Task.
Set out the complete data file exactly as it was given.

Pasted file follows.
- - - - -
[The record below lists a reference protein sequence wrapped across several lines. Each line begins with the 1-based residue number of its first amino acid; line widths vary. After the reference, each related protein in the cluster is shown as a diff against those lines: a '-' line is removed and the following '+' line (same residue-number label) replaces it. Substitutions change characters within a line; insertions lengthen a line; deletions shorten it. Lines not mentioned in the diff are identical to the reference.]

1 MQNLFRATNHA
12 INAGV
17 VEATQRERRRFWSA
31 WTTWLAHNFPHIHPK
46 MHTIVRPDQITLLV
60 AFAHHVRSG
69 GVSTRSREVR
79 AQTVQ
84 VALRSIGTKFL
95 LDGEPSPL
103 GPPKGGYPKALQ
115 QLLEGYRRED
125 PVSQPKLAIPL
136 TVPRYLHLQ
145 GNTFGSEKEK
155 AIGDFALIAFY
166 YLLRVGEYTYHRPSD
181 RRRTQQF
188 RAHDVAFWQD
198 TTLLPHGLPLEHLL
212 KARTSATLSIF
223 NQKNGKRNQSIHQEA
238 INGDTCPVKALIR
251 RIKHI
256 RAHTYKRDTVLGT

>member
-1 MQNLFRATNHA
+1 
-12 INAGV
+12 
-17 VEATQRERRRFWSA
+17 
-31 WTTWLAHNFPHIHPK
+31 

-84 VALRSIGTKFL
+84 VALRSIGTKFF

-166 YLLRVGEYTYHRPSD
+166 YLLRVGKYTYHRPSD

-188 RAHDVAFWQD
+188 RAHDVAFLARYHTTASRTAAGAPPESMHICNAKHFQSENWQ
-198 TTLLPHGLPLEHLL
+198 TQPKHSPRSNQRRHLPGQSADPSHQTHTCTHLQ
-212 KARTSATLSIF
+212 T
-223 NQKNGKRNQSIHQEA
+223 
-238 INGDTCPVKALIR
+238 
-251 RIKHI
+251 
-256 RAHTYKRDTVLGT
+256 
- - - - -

[The record below lists a reference protein sequence wrapped across several lines. Each line begins with the 1-based residue number of its first amino acid; line widths vary. After the reference, each related protein in the cluster is shown as a diff against those lines: a '-' line is removed and the following '+' line (same residue-number label) replaces it. Substitutions change characters within a line; insertions lengthen a line; deletions shorten it. Lines not mentioned in the diff are identical to the reference.]

1 MQNLFRATNHA
12 INAGV
17 VEATQRERRRFWSA
31 WTTWLAHNFPHIHPK
46 MHTIVRPDQITLLV
60 AFAHHVRSG
69 GVSTRSREVR
79 AQTVQ
84 VALRSIGTKFL
95 LDGEPSPL
103 GPPKGGYPKALQ
115 QLLEGYRRED
125 PVSQPKLAIPL
136 TVPRYLHLQ
145 GNTFGSEKEK
155 AIGDFALIAFY
166 YLLRVGEYTYHRPSD
181 RRRTQQF
188 RAHDVAFWQD
198 TTLLPHGLPLEHLL
212 KARTSATLSIF
223 NQKNGKRNQSIHQEA
238 INGDTCPVKALIR
251 RIKHI
256 RAHTYKRDTVLGT

>member
-1 MQNLFRATNHA
+1 
-12 INAGV
+12 
-17 VEATQRERRRFWSA
+17 
-31 WTTWLAHNFPHIHPK
+31 

-84 VALRSIGTKFL
+84 VALRSIGTKFF

-166 YLLRVGEYTYHRPSD
+166 YLLRVGKYTYHRPSD

-188 RAHDVAFWQD
+188 RAHDVAFLARYHTTASRTAAGAPPESMHICNAKHFQSENWQ
-198 TTLLPHGLPLEHLL
+198 TQPKHSPRSNQRRHLPGQSADPSHQTHTCTHLQ
-212 KARTSATLSIF
+212 T
-223 NQKNGKRNQSIHQEA
+223 
-238 INGDTCPVKALIR
+238 
-251 RIKHI
+251 
-256 RAHTYKRDTVLGT
+256 